What’s the Difference Between Immunisation and Vaccination?
Most of us switch between using the words vaccination and immunisation, although they don’t mean exactly the same thing.
Vaccination means actually having a vaccine. This can be an injection (needle) or taken in via the mouth.
Vaccines contain small doses of either:
- a live but weakened virus;
- a killed bacteria or virus, or small parts of bacteria; or
- a modified toxin produced by bacteria.
Immunisation means having a vaccine and then developing immunity to a disease. This timeframe varies. There is generally a few weeks between having a vaccination, the immune system responding and then developing antibodies (resistance) to the disease.
What You Need to do Before You Conceive
If possible, start thinking about your vaccination cover before you conceive. If you are planning a baby, checking your immunisation status is as important as any other aspect of your pre-conception health.
- Have a check-up with your doctor or healthcare provider.
- Find your vaccination record book, if you have one, and take it along with you.
- Ask your doctor about having blood tests to check your immunity to vaccine preventable diseases. If, as a child, you did not complete the full primary course of your immunisations, you may need to have “catch-up” doses. If there’s any doubt, the general recommendation is to be immunised again.
- Most importantly, check if you are fully immunised against these diseases: chickenpox, influenza, measles, mumps, rubella, diphtheria, tetanus and whooping cough.
- Check with other people who live with you, your partner and who you’ll be having close contact with, about their own vaccination cover.
- Aim to wait at least one month before conceiving after having vaccines which contain live viruses. These include measles, mumps and rubella (MMR) vaccine and the chickenpox vaccine.
But I’m Already Pregnant – Is it Safe For Me to be Vaccinated?
Many pregnant women worry about the safety of vaccinations during pregnancy. Though they know on one hand that some are recommended, many still have lingering doubts about the safety.
Immunisation during pregnancy serves a dual purpose – it helps to protect both the mother and her developing baby.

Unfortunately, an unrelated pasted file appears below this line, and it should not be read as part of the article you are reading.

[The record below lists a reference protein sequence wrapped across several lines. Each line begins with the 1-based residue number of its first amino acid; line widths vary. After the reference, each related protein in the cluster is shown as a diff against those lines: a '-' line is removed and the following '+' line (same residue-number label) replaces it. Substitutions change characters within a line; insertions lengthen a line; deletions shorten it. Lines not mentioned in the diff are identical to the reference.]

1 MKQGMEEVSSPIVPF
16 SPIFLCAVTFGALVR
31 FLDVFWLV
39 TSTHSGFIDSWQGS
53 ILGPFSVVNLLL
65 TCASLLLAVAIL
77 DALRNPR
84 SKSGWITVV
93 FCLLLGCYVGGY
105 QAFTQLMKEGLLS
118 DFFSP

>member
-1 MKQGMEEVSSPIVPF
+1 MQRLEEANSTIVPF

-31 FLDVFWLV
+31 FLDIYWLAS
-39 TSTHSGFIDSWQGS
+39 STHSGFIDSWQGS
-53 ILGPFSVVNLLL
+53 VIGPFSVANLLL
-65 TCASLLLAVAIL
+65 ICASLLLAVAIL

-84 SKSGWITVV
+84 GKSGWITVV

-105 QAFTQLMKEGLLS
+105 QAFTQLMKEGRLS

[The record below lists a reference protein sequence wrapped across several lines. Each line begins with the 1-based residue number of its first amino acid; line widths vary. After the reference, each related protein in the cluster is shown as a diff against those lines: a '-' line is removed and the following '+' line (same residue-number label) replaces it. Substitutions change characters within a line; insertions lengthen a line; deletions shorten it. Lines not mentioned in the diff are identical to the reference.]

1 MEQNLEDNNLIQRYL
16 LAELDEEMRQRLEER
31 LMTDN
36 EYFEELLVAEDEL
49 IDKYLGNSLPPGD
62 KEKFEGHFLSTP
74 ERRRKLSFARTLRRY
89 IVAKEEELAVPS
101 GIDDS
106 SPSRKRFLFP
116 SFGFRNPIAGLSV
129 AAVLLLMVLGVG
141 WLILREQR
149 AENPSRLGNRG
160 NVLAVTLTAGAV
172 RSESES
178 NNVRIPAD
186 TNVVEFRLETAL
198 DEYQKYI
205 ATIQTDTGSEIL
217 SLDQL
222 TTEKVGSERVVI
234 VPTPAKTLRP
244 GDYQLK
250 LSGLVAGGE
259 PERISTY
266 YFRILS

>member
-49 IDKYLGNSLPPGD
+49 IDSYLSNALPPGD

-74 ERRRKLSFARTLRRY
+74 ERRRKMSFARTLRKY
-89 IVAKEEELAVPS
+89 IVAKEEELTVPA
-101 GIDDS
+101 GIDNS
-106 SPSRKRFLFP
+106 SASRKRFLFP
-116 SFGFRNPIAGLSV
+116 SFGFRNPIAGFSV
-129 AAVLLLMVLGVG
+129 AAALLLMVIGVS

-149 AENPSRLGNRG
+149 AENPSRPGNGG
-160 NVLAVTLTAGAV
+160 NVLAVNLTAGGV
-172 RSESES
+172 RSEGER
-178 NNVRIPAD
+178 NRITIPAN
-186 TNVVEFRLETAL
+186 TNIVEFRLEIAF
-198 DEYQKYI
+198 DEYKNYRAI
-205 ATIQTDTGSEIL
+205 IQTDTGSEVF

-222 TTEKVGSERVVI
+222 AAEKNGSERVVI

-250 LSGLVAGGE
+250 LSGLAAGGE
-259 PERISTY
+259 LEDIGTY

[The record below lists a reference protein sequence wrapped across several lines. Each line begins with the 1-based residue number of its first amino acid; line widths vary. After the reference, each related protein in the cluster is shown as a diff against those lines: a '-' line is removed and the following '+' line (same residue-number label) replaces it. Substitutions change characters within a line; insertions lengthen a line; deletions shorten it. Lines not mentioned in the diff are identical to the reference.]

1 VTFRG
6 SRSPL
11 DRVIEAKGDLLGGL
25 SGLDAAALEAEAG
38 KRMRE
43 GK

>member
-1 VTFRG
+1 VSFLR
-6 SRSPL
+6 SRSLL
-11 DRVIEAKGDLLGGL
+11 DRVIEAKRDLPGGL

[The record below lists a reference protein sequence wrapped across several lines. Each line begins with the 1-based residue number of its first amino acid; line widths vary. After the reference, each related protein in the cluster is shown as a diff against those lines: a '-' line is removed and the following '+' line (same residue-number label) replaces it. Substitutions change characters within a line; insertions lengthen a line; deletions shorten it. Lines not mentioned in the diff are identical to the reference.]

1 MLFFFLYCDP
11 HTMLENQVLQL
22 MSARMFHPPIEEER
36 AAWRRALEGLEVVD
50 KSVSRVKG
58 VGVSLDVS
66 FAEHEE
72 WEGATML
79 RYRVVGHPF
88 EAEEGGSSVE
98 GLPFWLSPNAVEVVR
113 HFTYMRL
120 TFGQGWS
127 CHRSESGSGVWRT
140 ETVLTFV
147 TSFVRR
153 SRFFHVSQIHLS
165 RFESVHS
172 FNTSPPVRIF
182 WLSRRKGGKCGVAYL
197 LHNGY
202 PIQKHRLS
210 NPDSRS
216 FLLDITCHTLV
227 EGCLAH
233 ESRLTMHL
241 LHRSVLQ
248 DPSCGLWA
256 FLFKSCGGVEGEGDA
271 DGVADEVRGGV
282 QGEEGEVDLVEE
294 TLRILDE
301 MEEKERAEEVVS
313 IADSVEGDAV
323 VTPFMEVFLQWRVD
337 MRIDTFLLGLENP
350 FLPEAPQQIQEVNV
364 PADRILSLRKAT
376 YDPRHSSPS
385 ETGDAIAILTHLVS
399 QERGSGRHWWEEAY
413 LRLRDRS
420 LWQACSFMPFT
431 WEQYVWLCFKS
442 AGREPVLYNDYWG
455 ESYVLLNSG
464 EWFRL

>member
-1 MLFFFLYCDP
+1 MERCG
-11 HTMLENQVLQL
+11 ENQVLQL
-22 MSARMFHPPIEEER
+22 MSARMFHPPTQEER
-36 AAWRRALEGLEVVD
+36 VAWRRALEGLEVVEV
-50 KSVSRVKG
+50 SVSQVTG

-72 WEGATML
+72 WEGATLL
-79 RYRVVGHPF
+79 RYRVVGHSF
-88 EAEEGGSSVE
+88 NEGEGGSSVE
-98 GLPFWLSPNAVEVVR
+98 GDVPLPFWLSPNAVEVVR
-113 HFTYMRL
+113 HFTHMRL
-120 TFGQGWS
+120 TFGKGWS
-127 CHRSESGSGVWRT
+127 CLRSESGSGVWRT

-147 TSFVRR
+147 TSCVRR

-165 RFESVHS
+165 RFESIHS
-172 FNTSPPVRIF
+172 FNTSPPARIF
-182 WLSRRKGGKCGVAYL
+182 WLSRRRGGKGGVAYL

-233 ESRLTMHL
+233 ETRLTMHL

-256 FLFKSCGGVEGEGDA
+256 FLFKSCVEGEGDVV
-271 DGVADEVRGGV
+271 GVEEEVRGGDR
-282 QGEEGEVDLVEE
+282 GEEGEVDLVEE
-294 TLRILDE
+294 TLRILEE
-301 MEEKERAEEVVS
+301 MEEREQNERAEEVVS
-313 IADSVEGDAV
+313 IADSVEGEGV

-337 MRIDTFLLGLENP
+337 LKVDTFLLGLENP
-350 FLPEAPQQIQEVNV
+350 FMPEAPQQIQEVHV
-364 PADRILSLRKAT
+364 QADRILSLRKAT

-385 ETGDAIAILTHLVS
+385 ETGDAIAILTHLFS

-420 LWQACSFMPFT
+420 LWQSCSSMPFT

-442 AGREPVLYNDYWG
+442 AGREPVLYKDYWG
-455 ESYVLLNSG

Read on to understand more about vaccinations and what you can do to protect yourself and your unborn baby.
Ideally, vaccination is avoided during pregnancy unless there is a risk to the woman and her unborn baby.
But there are a couple of exceptions to this rule.
It is recommended that all women should receive vaccinations for influenza and whooping cough* during every pregnancy.
*A whooping cough combination vaccine including tetanus and diphtheria protection - the adult dTpa - Diphtheria-Tetanus-acellular Pertussis vaccine - is recommended to be given in the third trimester of every pregnancy, ideally between 28 and 32 weeks gestation, but it can be given up until delivery. (Reference).
Serious side effects and allergic reactions to vaccinations are rare. The diseases themselves and the complications which vaccines protect against are far more common.
Remember too …
If pregnant women catch “the flu” they can become very sick and there is a higher risk of them developing complications. The influenza vaccine is protective for women and their baby for the first six months of life.
Influenza vaccine, otherwise known as “the flu shot” is free for pregnant women though you may need to pay a consultation fee to see your GP. It can be given at any time during pregnancy. Autumn is generally the time when new flu vaccine strains are released for the community.
What’s the Risk with Infectious Diseases During Pregnancy?
Depending on the particular disease, the unborn baby could be affected. And in the newborn period, before they’ve had a chance to build their own immunity and have their own vaccinations, very young children can also be harmed if their mother has an infection.
Some of the diseases which are particularly harmful to babies include rubella, chickenpox, measles, mumps and influenza. Whooping cough and influenza are also risky. It’s not just the diseases which are dangerous, but their complications as well.
What Else Can I do to Prevent Getting Sick?
- Hand washing goes a long way in protecting all of us from disease. Get into the habit of washing your hands regularly, especially before eating, after toileting and handling animals.
- Try not to put your hands to your face and touch your eyes, mouth or nose. Mucous membranes are a perfect entry point for microbes.
- Try to stay away from people who are sick.
- Avoid international travel, if possible, when you’re pregnant.
- Eat healthy foods which support your immunity. Drink lots of water, aim for at least eight hours sleep a night and exercise regularly.
Where to go for Your Vaccinations
Vaccinations may be free under The National Immunisation Program Schedule (NIPS).
- Speak with your GP or healthcare practitioner.
- Ask your maternity care provider and/or the hospital where you plan to give birth.
- Ask at your local community health centre.
- Check with your local council about where immunisation clinics are held.
For more Information about Vaccinations and Immunisations
About the Author:
Jane Barry has qualifications in general, paediatric, immunisation, midwifery and child health nursing. She holds a Bachelor Degree in Applied Science (Nursing) and has almost 30 years specialist experience in child health nursing. She is a member of a number of professionally affiliated organisations including AHPRA, The Australasian Medical Writer’s Association, Health Writer Hub and Australian College of Children and Young People’s Nurses.
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